The Pegasus spyware can secretly unlock the target’s phone, computer or other devices, collect information and transfer it to another device
Former Congress president Rahul Gandhi, former election commissioner Askhok Lavasa, election strategist Prashant Kishor, Trinamool Congress leader Abhishek Banerjee and Union Ministers Ashwini Vaishnaw and Prahlad Patel appeared on a leaked list of “potential” or actual targets for spying byIsraeli company NSO’s Pegasus spyware, news website The Wire and other international publications reported on Monday.
Two mobile phones used by Mr. Gandhi appeared on the list — one was added in 2018 when he was the president of the Congress party and the other after the 2019 Lok Sabha elections, according to the reports. Numbers belonging to at least five of Mr. Gandhi’s close friends and other Congress party officials, including Sachin Rao and Alankar Sawai, also figured on the list, which also has the names of dozens of journalists, activists and healthcare experts.
At least one number once used by Pakistan Prime Minister Imran Khan as well as hundreds of others in the country also appeared on the list.
The phones targeted were infiltrated by a malicious software called Pegasus, which is sold by the NSO Group. The spyware can secretly unlock the target’s phone, computer or other devices, collect information and transfer it to another device without the permission of the user. The Israeli company has said it sells Pegasus only to government agencies to fight terrorism and other serious crimes and that it does not operate the spyware licensed to its clients.
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Those who were targeted in India included The Wire’s editors Siddharth Varadarajan and M.K. Venu, journalist Sushant Singh and Mr. Kishor, a forensic analysis found. The phone of Mr. Kishor, who had worked with the TMC in West Bangal and DMK in Tamil Nadu that went to polls in April, was found to have been compromised as recently as July 14.
Investigations confirmed the Pegasus attack, or signs of potential targeting, on phones linked to 10 Indian numbers and 27 phones around the world, according to The Guardian.
The family members of a Supreme Court employee who had accused the then Chief Justice Ranjan Gogoi of sexual harassment in 2019 are on the list. Mr. Lavasa, who is on the list, served as an Election Commissioner between January 2018 and August 2020, and had expressed dissenting views on the three-member election panel’s ruling that Prime Minister Narendra Modi had not violated the Model Code of Conduct in 2019.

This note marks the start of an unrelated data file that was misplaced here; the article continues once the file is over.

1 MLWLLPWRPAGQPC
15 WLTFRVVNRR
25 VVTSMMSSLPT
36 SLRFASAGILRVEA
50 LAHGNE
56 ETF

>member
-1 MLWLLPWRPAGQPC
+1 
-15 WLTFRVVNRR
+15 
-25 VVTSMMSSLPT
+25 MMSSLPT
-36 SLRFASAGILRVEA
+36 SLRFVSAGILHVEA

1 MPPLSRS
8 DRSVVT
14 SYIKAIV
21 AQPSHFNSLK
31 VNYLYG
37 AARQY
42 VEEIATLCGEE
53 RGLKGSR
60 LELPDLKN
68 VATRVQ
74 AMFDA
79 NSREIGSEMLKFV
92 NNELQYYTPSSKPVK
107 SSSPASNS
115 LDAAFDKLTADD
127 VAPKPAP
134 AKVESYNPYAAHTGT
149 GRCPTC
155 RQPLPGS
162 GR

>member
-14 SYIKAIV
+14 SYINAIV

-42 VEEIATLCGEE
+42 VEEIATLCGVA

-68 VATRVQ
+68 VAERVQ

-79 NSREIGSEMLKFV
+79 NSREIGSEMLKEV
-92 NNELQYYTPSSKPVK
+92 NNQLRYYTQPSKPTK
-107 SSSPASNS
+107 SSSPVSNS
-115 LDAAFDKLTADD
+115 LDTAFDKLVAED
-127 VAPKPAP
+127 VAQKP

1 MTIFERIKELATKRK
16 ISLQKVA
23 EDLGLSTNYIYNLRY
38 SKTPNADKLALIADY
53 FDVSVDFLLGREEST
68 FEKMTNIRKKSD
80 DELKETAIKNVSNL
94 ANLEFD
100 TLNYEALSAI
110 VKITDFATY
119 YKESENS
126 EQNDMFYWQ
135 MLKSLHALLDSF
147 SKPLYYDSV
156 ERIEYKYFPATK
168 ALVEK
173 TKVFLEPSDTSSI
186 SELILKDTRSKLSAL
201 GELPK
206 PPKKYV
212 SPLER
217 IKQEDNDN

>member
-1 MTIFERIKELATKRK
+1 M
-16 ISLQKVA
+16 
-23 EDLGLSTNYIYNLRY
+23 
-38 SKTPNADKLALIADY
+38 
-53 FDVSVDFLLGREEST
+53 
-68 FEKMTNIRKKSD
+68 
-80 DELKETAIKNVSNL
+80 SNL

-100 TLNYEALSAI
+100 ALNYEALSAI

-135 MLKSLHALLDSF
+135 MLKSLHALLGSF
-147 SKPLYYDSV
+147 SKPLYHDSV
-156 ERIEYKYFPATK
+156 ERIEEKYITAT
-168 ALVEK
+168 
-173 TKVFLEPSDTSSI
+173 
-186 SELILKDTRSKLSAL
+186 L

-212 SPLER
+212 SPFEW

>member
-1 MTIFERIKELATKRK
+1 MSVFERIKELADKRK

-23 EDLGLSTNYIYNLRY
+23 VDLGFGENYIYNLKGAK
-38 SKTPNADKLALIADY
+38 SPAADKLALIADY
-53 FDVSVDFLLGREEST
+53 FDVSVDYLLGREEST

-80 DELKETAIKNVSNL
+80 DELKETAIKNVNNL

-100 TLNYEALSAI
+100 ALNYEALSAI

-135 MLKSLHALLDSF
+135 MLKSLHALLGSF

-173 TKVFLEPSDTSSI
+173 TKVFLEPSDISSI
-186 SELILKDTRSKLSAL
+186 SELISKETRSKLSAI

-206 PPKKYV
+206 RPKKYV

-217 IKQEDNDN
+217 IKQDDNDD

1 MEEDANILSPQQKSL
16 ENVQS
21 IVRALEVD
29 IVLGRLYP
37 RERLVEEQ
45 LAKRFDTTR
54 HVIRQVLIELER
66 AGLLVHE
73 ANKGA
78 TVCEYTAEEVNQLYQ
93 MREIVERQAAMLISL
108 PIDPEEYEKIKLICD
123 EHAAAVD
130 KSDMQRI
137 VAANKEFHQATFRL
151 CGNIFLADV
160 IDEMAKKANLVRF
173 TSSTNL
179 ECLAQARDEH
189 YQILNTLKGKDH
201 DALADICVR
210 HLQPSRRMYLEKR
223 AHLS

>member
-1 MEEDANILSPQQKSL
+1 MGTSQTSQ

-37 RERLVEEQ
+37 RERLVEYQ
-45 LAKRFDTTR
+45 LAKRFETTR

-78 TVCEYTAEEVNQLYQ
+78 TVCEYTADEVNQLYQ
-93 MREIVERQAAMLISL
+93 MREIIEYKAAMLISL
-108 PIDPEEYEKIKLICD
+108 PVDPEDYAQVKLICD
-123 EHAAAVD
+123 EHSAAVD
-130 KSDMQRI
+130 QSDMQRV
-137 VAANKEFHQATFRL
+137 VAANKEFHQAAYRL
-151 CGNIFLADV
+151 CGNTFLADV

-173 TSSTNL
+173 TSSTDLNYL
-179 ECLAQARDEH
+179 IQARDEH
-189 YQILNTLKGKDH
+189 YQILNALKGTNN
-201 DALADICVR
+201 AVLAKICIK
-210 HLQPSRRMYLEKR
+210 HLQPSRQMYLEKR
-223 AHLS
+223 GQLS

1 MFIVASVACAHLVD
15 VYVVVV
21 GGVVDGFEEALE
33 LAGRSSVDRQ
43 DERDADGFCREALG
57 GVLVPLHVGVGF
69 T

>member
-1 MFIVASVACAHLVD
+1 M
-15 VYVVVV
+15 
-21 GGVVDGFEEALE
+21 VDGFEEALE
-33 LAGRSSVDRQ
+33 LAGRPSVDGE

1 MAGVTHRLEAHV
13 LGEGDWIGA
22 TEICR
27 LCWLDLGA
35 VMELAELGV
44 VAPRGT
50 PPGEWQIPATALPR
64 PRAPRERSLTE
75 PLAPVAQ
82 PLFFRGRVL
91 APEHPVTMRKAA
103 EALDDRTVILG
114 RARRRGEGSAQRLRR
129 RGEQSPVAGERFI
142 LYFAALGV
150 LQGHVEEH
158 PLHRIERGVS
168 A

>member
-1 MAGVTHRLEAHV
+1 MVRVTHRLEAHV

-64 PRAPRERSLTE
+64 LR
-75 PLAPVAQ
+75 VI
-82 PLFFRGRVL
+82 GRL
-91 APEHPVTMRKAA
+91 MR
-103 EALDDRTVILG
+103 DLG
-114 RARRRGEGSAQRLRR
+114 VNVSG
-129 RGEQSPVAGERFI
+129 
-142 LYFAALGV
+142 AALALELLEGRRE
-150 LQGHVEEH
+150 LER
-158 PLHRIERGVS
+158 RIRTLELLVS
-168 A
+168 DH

Others on the list include Gagandeep Kang, a well-known virologist, M. Hari Menon, the India country head for the Bill and Melinda Gates Foundation, and two employees of the U.S. Centers for Disease Control and Prevention based in Delhi.
Forbidden Stories, a Paris-based non-profit organisation, and Amnesty International got access to the list of thousands of potential targets worldwide and shared it with 17 media publications, including The Wire, The Guardian and The Washington Post. Amnesty’s International’s Security Lab provided forensic analyses and technical support, while Forbidden and the media houses conducted the investigation, called the Pegasus Project.
Responding to the reports, Mr. Gandhi called targeted surveillance “illegal and deplorable”.
“If your information is correct, the scale and nature of surveillance you describe goes beyond an attack on the privacy of individuals. It is an attack on the democratic foundations of our country. It must be thoroughly investigated and those responsible be identified and punished,” he said in a statement.
India’s Ministry of Electronics and Information Technology, according to The Washington Post, said the claim of government surveillance of specific people “has no concrete basis or truth associated with it whatsoever.” However, the government refused to answer to a question on whether it is a client of NSO, The Post reported.
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